Surrogacy and ‘gestational carriers’
Sir, – I refer to Breda O’Brien’s column (Opinion & Analysis, March 23rd). Surrogates have been referred to as gestational carriers for the past 20 years. It is the legal term that was used by the first court to distinguish traditional surrogates, who relinquished their own genetic child, from women who were merely carrying the child of another. The term is the proper one in the US, and the only type of surrogacy that is permitted in most US states.
She is accurate in saying surrogates earn on average $30,000 for their services over the three months of IVF treatment and nine months of gestation (equal to approximately $2 per hour), and that the overall cost for intended parents is between $100,000 and $150,000. These numbers are clearly expressed on our website and cost sheets.
However, contrary to the assertion that when it comes to the final cost, surrogates are getting the short end of the stick, most of the remaining funds are not for the agency, but paid for the IVF, lawyers, travel and medical expenses/insurance for the surrogate and the child. The agency fees are actually less than the amount the surrogate earns.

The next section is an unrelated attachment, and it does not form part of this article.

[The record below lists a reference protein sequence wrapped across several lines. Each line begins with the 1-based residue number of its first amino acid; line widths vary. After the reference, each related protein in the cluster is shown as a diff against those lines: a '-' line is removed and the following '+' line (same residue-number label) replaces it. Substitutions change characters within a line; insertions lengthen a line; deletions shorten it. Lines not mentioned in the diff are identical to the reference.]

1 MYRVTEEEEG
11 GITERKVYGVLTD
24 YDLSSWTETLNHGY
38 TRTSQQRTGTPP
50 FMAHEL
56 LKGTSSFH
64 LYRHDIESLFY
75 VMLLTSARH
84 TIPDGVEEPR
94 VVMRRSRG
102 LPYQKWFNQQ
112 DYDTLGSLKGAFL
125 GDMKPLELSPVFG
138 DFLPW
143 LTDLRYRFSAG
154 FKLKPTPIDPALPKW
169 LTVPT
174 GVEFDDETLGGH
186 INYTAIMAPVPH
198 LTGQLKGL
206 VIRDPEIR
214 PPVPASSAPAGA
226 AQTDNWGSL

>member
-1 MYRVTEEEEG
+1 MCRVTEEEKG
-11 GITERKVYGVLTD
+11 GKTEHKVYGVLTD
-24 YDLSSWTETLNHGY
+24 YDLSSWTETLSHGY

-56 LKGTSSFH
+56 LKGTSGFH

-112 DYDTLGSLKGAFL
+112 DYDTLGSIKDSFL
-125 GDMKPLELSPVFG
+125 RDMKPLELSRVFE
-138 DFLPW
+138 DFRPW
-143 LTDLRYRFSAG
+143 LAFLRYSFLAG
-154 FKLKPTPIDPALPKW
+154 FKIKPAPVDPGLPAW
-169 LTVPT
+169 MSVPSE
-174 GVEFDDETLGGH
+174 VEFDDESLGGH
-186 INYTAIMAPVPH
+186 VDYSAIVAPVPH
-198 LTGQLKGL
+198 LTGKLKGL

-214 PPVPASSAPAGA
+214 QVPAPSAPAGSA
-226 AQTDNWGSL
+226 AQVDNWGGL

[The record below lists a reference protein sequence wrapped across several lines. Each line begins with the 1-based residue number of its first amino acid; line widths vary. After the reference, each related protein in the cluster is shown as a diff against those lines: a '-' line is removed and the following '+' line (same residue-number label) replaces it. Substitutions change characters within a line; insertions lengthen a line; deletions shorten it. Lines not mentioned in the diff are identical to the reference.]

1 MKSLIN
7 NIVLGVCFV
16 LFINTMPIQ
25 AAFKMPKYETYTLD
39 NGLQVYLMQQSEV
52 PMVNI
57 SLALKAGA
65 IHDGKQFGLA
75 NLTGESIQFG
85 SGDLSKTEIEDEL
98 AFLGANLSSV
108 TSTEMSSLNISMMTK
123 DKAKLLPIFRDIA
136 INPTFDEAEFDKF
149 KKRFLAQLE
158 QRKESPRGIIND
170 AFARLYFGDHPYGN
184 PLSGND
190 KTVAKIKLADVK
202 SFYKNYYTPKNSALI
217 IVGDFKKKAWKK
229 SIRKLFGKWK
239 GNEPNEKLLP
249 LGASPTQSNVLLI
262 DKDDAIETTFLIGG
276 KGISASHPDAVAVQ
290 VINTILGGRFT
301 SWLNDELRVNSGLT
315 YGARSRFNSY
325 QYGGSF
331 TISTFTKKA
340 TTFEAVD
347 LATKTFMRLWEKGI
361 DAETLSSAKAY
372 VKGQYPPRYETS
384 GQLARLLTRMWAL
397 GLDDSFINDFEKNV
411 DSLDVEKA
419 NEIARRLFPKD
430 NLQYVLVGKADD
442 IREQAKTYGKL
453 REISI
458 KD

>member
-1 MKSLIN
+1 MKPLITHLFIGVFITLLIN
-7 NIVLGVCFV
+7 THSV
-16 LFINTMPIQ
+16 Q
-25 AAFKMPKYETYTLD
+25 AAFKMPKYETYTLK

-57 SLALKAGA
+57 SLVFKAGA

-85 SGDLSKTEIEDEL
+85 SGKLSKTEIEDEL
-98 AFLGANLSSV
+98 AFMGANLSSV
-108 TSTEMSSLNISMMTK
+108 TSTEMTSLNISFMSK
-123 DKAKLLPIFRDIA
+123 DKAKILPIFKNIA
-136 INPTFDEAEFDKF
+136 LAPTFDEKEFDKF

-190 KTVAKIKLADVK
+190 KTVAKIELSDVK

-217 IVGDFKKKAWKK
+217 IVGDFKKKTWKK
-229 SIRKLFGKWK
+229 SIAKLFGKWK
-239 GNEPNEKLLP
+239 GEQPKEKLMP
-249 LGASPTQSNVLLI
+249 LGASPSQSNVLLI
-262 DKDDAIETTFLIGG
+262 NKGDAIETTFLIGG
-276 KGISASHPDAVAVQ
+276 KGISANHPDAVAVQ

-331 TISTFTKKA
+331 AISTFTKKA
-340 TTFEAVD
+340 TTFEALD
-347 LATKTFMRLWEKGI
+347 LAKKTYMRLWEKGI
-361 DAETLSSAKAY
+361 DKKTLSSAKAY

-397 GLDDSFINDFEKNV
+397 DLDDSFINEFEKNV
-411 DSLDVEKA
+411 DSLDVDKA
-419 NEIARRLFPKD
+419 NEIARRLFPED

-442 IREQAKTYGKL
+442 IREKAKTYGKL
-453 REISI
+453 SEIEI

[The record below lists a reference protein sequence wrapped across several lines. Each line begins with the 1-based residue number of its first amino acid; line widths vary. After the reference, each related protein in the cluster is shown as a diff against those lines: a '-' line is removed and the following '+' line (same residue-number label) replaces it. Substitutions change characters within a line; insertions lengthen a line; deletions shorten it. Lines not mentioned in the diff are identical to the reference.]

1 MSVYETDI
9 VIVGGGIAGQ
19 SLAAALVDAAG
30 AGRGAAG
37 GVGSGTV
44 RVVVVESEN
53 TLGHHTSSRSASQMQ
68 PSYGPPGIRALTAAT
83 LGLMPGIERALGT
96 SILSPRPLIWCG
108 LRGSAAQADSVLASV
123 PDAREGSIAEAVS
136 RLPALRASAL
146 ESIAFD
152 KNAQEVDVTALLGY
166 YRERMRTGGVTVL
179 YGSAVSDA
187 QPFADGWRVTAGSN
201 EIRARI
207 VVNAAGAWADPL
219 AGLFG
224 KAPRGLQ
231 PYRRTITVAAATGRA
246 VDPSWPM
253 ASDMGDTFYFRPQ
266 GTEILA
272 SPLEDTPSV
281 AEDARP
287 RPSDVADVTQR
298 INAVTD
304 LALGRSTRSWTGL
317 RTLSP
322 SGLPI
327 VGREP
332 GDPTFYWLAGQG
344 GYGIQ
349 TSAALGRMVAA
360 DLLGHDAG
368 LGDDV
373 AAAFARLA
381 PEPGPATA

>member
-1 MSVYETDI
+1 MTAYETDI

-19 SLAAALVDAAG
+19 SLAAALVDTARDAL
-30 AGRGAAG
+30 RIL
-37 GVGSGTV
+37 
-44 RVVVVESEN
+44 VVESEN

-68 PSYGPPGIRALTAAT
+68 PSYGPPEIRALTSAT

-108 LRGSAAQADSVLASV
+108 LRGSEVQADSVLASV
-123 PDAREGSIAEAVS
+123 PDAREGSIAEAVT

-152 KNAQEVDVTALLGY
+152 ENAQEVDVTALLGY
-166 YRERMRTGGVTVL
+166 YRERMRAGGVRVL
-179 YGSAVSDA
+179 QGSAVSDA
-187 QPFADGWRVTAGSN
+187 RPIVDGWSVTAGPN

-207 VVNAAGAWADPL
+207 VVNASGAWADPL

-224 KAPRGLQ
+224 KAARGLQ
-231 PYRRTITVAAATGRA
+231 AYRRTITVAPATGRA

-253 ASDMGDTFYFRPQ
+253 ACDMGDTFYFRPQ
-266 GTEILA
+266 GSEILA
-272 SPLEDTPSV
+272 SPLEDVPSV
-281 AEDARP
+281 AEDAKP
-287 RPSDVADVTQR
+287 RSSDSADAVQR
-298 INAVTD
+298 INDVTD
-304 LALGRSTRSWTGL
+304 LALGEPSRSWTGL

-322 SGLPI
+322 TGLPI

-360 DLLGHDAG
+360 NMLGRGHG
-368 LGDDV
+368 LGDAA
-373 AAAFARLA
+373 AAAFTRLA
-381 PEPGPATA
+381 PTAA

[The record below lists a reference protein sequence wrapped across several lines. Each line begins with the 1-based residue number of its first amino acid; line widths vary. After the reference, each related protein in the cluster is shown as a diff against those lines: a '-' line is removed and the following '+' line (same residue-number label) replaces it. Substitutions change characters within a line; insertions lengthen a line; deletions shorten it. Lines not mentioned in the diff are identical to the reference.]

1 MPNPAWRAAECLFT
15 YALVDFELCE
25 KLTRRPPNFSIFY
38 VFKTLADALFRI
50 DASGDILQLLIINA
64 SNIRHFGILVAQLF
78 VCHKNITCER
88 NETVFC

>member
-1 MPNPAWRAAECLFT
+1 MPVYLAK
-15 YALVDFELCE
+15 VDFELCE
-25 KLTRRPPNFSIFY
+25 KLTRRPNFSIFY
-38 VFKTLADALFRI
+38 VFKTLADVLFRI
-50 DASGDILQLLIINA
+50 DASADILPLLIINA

Ms O’Brien states: “You do not find wealthy women acting as surrogates.” Our surrogates come from an array of socioeconomic backgrounds, a good percentage of whom are nurses making six-figure salaries. The majority of Circle’s surrogates are middle class, educated, and, most important, financially secure women.
It was also disappointing to see the “women are being exploited” argument surface again. Within this misconception is the notion that women are too ignorant or ill-advised to make an informed decision about becoming surrogates. This couldn’t be further from the truth. Our surrogate screening team spends on average six weeks per candidate to ensure that Circle’s surrogates are fully educated on the process and aware of what surrogacy asks of them.
Ms O’Brien looks to Germany (rather than England, which permits reasonable compensation to surrogates) as a moral compass. However, Germany, despite its law banning compensated surrogacy, regularly permits intended parents to return from the United States with children born through gestational surrogacy, and to get German citizenship for those children. There is a process established for this return, which is all Ireland is looking to do as well.
What Ms O’Brien is missing most of all is the great joy that surrogacy provides to everyone involved.
At the end of the day, it’s the child’s welfare and best interests that are at the heart of every surrogacy arrangement at Circle Surrogacy. Our relationship-building between intended parents and surrogates has meant that every child born through our programme knows from where they came. – Yours, etc,
Director of Legal Services,